The journey it takes to get a kombi from farmyard to expo attraction

We visit and attend a lot of promotional events and expos every year. Sometimes we get so tired of packing shelves and unpacking them that using rock, paper, scissors to decide who gets to set up does not calm us all down. This is partly where the idea of using a classic VW Kombi as our stand started.

The complete journey of the GiftWrap Trading 1972 Volkswagen Kombi, with its original engine, is one that is both amazing and certainly fantastic to hear. Therefore, we are writing this, it’s a great story, not necessarily filled with action and drama but it does have lots of random twists and surprising helpers. Our advice is to sit back, plug some tunes and enjoy the journey.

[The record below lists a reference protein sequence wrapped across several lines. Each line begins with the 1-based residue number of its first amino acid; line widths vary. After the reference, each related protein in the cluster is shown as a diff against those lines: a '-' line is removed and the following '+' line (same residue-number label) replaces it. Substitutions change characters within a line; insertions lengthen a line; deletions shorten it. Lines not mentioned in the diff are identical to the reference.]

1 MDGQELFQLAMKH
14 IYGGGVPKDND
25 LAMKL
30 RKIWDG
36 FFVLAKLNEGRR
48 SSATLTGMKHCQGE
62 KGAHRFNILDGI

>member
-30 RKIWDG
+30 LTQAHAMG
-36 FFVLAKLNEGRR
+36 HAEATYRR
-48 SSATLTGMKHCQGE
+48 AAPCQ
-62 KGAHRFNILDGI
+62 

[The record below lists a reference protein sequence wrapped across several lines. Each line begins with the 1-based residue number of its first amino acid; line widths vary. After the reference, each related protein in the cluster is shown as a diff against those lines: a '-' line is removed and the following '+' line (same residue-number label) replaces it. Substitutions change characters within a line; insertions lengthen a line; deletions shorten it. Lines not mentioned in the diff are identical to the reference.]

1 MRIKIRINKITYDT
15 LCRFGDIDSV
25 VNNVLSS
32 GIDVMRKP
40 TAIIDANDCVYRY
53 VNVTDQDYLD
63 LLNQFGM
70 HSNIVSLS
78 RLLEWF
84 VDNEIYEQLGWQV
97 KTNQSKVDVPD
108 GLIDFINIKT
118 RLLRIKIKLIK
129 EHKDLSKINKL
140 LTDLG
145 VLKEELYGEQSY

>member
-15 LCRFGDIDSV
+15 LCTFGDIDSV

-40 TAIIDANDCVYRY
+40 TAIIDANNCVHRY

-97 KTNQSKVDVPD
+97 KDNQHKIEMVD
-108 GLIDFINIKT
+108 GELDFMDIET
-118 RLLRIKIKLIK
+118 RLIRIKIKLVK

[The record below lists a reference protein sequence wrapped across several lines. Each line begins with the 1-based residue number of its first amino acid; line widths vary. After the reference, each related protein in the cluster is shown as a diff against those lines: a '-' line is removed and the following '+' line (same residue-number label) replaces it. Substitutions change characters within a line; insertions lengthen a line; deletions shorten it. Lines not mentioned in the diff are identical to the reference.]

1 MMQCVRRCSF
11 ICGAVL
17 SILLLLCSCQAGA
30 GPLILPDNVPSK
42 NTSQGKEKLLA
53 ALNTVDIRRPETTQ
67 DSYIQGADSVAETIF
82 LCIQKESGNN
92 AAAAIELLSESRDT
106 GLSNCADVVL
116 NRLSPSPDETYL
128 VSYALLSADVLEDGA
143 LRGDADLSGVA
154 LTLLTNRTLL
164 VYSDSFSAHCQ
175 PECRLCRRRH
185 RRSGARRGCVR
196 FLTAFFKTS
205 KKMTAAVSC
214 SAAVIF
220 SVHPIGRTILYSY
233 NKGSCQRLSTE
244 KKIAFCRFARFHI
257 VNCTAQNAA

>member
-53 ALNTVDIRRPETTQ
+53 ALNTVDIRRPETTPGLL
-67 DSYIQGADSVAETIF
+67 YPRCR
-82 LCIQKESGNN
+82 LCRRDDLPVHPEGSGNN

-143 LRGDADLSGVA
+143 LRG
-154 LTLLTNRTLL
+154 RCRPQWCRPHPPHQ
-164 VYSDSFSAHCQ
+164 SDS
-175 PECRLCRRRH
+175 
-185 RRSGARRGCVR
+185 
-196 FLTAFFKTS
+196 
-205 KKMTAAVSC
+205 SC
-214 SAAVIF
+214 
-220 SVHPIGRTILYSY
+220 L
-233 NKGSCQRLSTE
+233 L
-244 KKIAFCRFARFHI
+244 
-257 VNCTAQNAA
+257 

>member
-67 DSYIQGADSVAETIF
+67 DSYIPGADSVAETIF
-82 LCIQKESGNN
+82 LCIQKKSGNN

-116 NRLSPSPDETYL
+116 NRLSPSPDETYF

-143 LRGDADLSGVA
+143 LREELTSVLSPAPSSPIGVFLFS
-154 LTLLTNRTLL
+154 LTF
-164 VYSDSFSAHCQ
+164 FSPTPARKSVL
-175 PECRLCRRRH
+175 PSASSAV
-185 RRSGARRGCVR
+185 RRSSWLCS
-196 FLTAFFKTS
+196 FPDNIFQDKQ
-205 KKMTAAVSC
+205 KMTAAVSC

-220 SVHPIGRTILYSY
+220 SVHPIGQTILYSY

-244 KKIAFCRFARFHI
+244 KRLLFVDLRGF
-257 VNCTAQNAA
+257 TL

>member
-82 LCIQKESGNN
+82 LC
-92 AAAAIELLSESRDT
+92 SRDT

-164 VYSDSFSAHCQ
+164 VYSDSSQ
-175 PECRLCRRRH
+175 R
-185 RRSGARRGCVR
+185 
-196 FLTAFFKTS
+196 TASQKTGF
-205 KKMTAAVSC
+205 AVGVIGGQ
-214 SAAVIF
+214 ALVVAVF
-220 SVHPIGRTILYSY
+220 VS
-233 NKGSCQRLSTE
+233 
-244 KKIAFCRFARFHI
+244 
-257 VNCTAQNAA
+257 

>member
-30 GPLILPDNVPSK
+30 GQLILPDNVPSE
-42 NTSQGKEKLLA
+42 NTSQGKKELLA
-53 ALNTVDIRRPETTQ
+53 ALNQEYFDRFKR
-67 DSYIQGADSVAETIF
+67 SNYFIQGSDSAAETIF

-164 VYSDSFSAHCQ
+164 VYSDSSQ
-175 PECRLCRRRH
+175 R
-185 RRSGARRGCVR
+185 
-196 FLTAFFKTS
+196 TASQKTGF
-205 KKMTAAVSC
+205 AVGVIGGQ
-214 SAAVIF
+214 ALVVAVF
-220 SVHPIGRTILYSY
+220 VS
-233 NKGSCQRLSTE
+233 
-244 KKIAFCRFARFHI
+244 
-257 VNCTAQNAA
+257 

1. Where the idea started

Here’s something that we are sure most people don’t know. Benje, our Marketing Director (and this writer’s boss), loves the classic Volkswagen Kombi. From what we could gather he has been in love with it most of his life and he has been talking about getting one for well over 10 years. This is probably the biggest motivation for the kombi.

Kombi at the beginning

However, there’s also the fact that he saw a similar kombi in Nike promotions last year (2018) when he visited Hong Kong. To help the idea of our kombi gain traction a recent movement and surge in popularity of these kombis being used for both camper vans and decoration spurred on his idea of having the perfect mobile showroom.

In the loading dock